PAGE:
There were also strong regional differences with most of the support for UPA and OUN based in his native western Ukraine, says Katchanovski.
The strongest backlash against the glorification of the UPA and OUN was in parts of Russian-speaking eastern Ukraine and in Crimea.
And the Russian propaganda, which always sought to downplay Stalin’s own collaboration with Hitler prior to 1941, played up these sentiments to further polarize the country.
Many of the displaced Ukrainians who came to Canada after WWII were refugees from Western Ukraine, particularly the Volhyn and Galicia regions, which were the hotbeds of the UPA support.
“So of course that group of people, that generation and their offspring they’ve been raised in this culture,” says Rudling. “They’ve been going to Saturday school, they’ve been performing rituals in front of these monuments, they grew up with this narration of history and to them it’s tradition, culture and I don’t think they didn’t have much reason to reflect upon this.”
Ukrainian intellectuals who were tied to the OUN had a very powerful influence on the life of the community in Canada, says Himka.
“With time all the other tendencies – because there were leftist tendencies, more liberal tendencies – they have pretty much disappeared,” says Himka. “And a lot of the community organizations are headed by the Bandera faction of the Organization of Ukrainian Nationalists.”
It is that part of the community, represented by the Ukrainian Canadian Congress that build the Shukhevych statue in Edmonton and has been pushing for a revisionist view of the OUN’s and UPA’s wartime record, says Himka.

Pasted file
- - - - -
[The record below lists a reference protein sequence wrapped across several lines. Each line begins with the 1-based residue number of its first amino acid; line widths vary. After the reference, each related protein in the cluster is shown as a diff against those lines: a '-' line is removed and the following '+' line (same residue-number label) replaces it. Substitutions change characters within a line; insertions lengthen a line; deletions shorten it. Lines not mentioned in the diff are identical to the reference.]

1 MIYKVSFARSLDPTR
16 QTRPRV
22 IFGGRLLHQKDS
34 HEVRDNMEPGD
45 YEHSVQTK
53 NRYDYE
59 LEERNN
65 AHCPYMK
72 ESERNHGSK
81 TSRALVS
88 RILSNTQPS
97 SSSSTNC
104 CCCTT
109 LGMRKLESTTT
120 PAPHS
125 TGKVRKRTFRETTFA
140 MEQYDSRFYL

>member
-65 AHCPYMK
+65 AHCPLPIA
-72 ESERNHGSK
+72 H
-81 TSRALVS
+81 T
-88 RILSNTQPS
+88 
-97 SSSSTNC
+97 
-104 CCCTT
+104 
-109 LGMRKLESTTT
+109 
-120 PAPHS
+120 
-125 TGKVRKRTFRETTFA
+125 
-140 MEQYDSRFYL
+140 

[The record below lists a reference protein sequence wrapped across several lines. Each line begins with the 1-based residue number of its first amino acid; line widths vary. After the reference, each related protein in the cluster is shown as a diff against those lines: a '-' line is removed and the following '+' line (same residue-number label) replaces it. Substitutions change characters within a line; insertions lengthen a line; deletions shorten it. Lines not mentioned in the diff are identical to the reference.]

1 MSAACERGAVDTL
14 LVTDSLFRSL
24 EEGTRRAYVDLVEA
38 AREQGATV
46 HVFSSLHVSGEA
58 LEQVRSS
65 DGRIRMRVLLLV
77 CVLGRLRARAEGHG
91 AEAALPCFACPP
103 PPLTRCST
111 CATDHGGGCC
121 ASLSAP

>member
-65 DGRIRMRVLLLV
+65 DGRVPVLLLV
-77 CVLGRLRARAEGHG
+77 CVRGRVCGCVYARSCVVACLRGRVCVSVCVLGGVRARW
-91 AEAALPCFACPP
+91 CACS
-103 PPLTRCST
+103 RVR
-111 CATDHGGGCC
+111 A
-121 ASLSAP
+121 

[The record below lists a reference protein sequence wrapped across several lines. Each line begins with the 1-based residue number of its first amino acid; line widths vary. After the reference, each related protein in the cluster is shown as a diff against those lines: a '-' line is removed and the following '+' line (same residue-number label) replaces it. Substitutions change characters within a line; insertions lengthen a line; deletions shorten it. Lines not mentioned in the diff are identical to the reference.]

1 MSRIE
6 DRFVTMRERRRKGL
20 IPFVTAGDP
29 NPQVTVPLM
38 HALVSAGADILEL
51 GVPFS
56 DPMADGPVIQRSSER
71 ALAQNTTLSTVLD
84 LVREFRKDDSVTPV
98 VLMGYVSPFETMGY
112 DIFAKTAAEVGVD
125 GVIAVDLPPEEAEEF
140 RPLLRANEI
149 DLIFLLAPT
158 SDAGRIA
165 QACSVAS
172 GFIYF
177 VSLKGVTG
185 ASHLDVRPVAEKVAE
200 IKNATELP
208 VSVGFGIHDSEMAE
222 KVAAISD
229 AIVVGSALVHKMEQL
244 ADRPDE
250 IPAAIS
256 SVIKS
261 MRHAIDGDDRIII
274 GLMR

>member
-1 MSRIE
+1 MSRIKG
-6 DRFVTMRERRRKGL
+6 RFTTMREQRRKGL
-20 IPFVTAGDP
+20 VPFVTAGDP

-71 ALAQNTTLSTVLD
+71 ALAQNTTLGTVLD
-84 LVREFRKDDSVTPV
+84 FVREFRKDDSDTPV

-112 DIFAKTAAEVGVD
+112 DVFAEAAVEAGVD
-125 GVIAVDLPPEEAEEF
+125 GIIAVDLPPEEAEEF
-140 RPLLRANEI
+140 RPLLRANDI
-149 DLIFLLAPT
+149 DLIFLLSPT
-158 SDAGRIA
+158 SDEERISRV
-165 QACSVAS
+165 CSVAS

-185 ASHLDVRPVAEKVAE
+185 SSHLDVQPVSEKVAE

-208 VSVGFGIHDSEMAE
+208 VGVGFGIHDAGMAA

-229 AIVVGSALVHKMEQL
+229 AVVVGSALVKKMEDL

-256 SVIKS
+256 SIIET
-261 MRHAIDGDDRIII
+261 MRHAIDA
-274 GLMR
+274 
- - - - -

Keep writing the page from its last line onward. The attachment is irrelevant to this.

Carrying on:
“They have an agenda about their own history,” says Himka. “They want to have a monopoly over what is said about Ukrainian history.”
These Diaspora groups also support the nationalist right in Ukraine and whitewash the WWII history of their movement, says Himka.
“They are very much involved in promoting victimization narratives: the Ukrainian internment during WWI in Canada, the Great Famine (Holodomor) of 1932-33,” says Himka.
“These are the kind of things they really want to drive into the heads of the community so that kids sort of think their grandparents suffered this, although most Ukrainians who came to Canada were not from where the famine was.”
However, the post-war cohort of Ukrainian immigration is a small part of the 1.3 million strong Ukrainian-Canadian community, says Rudling.
“The vast bulk of Ukrainian-Canadians do not really take much interest in Shukhevych and Bandera, and to the extent they do, they probably don’t really reflect much upon this,” Rudling says.
A debate forced by Putin
The issue of monuments to Shukhevych or to the 14th Waffen SS Galicia Division in Canada registered barely any interest 10-15 years ago, says Rudling.
“It became an issue now when Russia decides to instrumentalize this, launch a propaganda campaign for political reasons,” says Rudling.
It is quite paradoxical that it was the authoritarian government of President Vladimir Putin that forced this debate in Canada, he says.
“Had this discussion been launched 15 years ago, 10 years ago maybe the Russians wouldn’t have scored a point,” says Rudling.
“Because Russia in this case they are actually right about the historical revisionism taking place, of course, for the wrong reasons. And Russia is itself a society which instrumentalizes (history) very strongly and uses it for political purposes.”
Freedom fighters or Holocaust perpetrators?
The Ukrainian Canadian Congress (UCC) declined Radio Canada International’s request for an interview.